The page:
The Lower Hudson Council of School Superintendents added their voices to educators across the state calling for Gov. Andrew Cuomo to veto new legislation that would change special education placement in New York. They join the New York State School Boards Association. League of Women Voters and New York State PTA in opposition. The governor must act on the legislation by Wednesday, Aug. 1.
Assembly Bill 10722/Senate Bill 7722 would call for schools to take a student's home life and cultural environment into account when making placement decisions. Educators have raised a number of issues with it, including potential financial burdens for school districts and concerns regarding the measure's vague language.
The Lower Hudson Council of School Superintendents (LHCSS) which represents Dutchess, Putnam, Westchester and Rockland Counties is calling for a veto. Clarkstown is a member of the LHCSS. Clarkstown's new School Superintendent Dr. J. Thomas Morton, who started with the district on July 2, has not met with anyone from the LHCSS yet.
"I have read that many superintendents are concerned about the Governor’s signing of this bill, but, respectfully, it is too soon for me to form an opinion on how this piece of legislation effects our special education programming or classification," wrote Dr. Morton in an email, adding that district staff was looking into the measure.
Dr. Ken Mitchell, superintendent of South Orangetown Schools and chairman of the LHCSS's Mandate Relief Committee, sent a letter to Cuomo. A copy of the organization's letter is attached to this report.
In the letter, Mitchell contends that this bill runs counter to Cuomo's stated plans to provide mandate relief for the taxpayers of New York State because it will lead to increased costs for educating children with special needs.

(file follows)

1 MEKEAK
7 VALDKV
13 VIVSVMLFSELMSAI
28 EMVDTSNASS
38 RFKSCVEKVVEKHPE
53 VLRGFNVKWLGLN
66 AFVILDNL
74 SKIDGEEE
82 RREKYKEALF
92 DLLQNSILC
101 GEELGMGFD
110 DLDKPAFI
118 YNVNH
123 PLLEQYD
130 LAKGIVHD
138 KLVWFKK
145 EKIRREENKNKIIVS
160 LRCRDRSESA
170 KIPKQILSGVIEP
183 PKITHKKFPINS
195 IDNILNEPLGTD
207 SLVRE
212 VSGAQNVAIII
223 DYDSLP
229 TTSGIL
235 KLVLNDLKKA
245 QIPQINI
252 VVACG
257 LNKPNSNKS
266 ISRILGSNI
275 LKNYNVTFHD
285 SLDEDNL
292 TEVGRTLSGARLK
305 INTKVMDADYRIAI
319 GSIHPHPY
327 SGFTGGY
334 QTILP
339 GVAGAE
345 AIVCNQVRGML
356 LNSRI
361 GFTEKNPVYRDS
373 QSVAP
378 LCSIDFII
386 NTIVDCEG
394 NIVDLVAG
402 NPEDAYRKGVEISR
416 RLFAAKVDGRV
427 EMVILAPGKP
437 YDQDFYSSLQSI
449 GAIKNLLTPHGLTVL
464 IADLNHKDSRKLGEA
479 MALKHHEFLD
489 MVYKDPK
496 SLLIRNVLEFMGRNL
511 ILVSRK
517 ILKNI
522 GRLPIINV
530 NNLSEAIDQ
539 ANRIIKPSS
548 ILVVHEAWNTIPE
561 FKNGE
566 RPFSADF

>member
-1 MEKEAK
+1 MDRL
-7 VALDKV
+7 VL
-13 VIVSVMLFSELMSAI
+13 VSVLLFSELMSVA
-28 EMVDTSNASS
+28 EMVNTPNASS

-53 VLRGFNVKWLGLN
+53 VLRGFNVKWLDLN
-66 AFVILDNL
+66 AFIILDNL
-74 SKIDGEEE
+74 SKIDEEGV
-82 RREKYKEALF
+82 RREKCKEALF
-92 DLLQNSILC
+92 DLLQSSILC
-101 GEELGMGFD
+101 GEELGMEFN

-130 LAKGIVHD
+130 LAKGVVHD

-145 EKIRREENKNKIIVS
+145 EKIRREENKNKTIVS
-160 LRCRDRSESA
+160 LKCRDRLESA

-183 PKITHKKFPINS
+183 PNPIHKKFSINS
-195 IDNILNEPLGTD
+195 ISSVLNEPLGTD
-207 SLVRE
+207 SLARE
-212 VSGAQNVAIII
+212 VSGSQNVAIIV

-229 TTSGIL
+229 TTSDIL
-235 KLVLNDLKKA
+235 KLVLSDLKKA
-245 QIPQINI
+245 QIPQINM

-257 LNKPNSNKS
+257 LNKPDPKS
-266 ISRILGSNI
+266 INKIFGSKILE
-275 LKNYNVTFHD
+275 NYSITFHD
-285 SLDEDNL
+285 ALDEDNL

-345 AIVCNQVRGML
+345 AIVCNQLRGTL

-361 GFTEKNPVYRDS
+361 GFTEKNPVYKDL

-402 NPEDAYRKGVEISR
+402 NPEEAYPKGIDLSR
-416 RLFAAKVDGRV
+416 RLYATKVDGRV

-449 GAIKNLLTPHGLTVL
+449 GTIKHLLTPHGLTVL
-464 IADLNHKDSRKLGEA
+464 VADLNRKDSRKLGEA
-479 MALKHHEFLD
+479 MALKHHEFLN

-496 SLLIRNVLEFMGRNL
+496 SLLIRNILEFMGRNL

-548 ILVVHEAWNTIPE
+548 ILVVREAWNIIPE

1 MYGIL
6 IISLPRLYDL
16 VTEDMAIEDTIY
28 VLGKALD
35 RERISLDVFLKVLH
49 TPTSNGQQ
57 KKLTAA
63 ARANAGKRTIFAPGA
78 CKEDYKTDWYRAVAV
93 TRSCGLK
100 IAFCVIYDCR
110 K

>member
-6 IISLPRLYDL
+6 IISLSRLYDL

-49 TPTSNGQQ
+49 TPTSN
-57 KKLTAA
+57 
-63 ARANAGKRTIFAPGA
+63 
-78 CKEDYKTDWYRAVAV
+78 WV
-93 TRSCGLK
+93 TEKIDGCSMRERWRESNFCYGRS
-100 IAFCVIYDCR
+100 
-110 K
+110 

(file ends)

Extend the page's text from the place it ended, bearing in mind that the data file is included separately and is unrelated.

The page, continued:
"The recent legislation that will allow parents of children with special education needs to have unfettered access to costly and unnecessary private school placements is not only counter to recommendations tht superintendents have made to lower costs to taxpayers, but will increase costs to districts across New York at a time when we are seeking greater efficiencies," Mitchell wrote. "The current system provides for a due process that includes checks and balances with quality controls in regard to the needs of the child and the available programs provided by a district. The new bill will provide open access without regard to the appropriateness of the program. Districts will simply be billed by the private providers."
Pearl River Superintendent of Schools Dr. John Morgano, who worked in special education for most of his career, shared a letter to Cuomo from the NYS Council of School Superintendents laying out a list of concerns regarding the legislation. He said it explains what he wanted to say on the matter. The full contents of the letter are at the bottom of this report.
The letter details conflicts with existing state and federal law and concerns regarding potential litigation that could be costly to school districts. Proponents of the legislation have argued that it would cut down on legal challenges of placement, but that is a point of disagreement regarding the bill.
The LHCSS has looked into the potential financial impact of the bill. In one example cited from 2009, a parent chose to put his child in a private school out of state at a tuition cost of $125,000 and argued that the school district should pay for it. They settled the matter out of court to avoid the legal costs.
According to the letter, 33 districts will combine to pay $82.4 million in out-of-district tuition for 1,408 in 2012-13. The new legislation would make it impossible to predict the budget needs to pay for students whose families want them in a private school setting for reasons beyond academics.